The latest effort from “alt-country” poster boy Ryan Adams is a lot to digest: a 16-track album with a five-track bonus disc (first-pressing only). The former front man of the legendary band Whiskeytown, Adams embarks on his second solo effort just a year after the release of Heartbreaker.
On Gold, Adams expounds on Heartbreaker’s themes of romantic hopelessness with songs like “Sylvia Plath” and “Harder Now That It’s Over.” But with the album’s first single “New York, New York,” Adams heads for the big city and the big time with a sound that is more Wallflowers than Whiskeytown a total abandonment of anything country.
The second track, “Firecracker” is another rocker, but Adam’s quickly slips back into his cowboy boots, lights up a smoke and returns to the poetic ballads he’s known for in songs like “La Cienga Just Smiled” and “When Stars Go Blue.” Then out of nowhere comes the all-out rock assault that is “Tina Toledo’s Street Walkin’ Blues,” a song that could just as easily find a place on a Rolling Stone’s record.
On Gold, Adams flirts with the mainstream, but then runs when it actually seems interested. At least he will be able to keep writing songs about the girl who got away.
If you happy with you need do nothing
(Twisted Nerve/XL Entertainment)
A musical sibling of Badly Drawn Boy, Alfie is your typical British cutesy-wutesy indie fare quiet, yet competent drumming, mostly acoustic guitars, strings and the occasional trumpet. If you happy with you need do nothing is indeed cute, but that’s all it is.
The band formed in order to create a medium between Mogwai and Oasis, and while this sounds like a good idea, it comes across as indecision. Vocalist Lee Gorton sounds like a less intoxicated, prepubescent Liam Gallagher.
Many of the songs aren’t so much catchy as they are repetitive, and it seems as though the guys are making them up as they go along. There are some good ideas on this album, but they are tainted with a lack of form and, as many indie artists could tell you, structure isn’t necessarily a bad thing.
Continuing with the gradual orchestral progression of 1997’s Homogenic and last year’s Selmasongs, Bjork’s new Vespertine is an album of lavish instrumentation, slight electronics, and the alterna-diva’s trademark evocative vocals.
Experimental techno duo Matmos contribute to the disc’s electro end, adding skittery minimalist beats to the tender-yet-sexy “Cocoon” and brooding thumps to the standout “Pagan Poetry.” A children’s choir adds a “You Can’t Always Get What You Want”-esque ambience to “It’s Not Up To You,” as harps and strings abound throughout.
Bjork’s lyrics are heavily personal this time around, centering on love and family (the difficult “Heirloom”).
But it is with the optimistic closer “Unison” that she vaguely comes to terms with her own growth and need for others. “I can’t do this without you,” she sings. “I never thought I would compromise / let’s unite tonight.” Is she singing about a lover? Her family? Her fans? Whatever the case, from the sound of Vespertine, she hasn’t compromised a thing … it’s simply a wonderful album.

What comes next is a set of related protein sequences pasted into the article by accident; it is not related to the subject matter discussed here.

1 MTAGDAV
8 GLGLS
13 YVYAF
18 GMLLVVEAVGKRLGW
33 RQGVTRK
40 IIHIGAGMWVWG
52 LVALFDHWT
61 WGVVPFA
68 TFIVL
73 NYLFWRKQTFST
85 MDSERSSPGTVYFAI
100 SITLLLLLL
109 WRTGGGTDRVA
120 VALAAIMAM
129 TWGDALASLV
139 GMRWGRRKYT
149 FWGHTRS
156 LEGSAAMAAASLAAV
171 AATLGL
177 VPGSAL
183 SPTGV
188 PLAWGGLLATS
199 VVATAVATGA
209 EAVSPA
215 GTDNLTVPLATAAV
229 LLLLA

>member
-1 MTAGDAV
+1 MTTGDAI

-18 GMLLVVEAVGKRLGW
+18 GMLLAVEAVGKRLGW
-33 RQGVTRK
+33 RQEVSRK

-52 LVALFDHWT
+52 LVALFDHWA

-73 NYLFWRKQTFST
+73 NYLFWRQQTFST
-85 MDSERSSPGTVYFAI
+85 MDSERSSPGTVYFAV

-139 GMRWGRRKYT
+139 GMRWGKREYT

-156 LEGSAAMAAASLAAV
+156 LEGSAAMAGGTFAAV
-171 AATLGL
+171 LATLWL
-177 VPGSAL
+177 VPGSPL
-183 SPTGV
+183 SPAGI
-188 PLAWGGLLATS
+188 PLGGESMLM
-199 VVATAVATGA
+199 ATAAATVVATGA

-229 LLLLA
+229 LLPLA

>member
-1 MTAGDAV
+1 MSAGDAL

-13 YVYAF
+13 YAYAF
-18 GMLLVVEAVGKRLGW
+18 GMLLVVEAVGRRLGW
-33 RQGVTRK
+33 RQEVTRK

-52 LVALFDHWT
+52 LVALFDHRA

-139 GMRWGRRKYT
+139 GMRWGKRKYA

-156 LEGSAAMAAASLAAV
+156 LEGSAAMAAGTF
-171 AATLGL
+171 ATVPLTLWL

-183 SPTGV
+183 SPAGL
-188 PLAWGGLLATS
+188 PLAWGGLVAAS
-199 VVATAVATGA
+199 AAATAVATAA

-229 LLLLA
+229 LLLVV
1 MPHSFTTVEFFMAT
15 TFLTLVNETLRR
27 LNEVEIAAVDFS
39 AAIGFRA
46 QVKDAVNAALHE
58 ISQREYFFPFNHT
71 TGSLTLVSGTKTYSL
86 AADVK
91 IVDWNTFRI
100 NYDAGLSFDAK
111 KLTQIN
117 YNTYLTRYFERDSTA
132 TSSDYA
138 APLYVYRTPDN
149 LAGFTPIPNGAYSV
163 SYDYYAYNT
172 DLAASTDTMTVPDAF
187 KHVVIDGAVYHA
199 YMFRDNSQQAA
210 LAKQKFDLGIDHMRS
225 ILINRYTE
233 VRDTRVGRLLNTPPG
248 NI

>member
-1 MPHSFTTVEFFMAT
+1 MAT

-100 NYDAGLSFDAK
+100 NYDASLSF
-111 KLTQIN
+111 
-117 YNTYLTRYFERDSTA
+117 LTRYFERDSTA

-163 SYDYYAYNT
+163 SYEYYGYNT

Goo Goo Dolls
What I Learned About Ego, Opinion, Art, and Commerce
It’s been over three years since the Goo Goo Dolls released their sixth album, Dizzy Up the Girl. Now they are looking into the past via an anthology of old favorites with a new spin. The album, What I Learned About Ego, Opinion, Art and Commerce, is not only a mouthful to say but also a masterpiece.
New cello arrangements on “Acoustic #3” with Rasputina add an “Iris”-like symphonic quality. Other timeless tracks such as “Fallin’ Down” and “Just The Way You Are” have been artfully remastered. “2 Days in February” is the most noticeably changed of the 22 tracks on the album. It proves singer John Rzeznik’s voice has greatly matured and strengthened since the original recording of the track in 1993.
What I Learned is a remarkable album. Kudos to Goo Goo Dolls for not including mainstream radio-play such as “Iris” and “Slide,” because this album is really about their less-heard favorites from the past. It traces the Dolls’ journey of musical growth. Now, may that journey continue.
Love and Kisses from The Underground
The average listener definitely can tell that the So-Cal atmosphere that has fostered bands like No Doubt and Lit influenced Handsome Devil’s style. Overall, their new Love And Kisses From The Underground has an upbeat sound, especially in comparison to today’s somewhat mellow alternative scene; not a single song on the CD is slow. However, the track “Samurai” can be taken offensively with lyrics like “I’m a fucking Samurai / from the darkside / eating fried rice / and I lie.” Other than that, the album’s lyrics tend to be listener-friendly.
The first single, “Makin’ Money,” definitely has potential on both the punk and pop-rock scenes. Like the rest of the album, it is an upbeat song with great guitar riffs and amazing vocals (all four band members sing).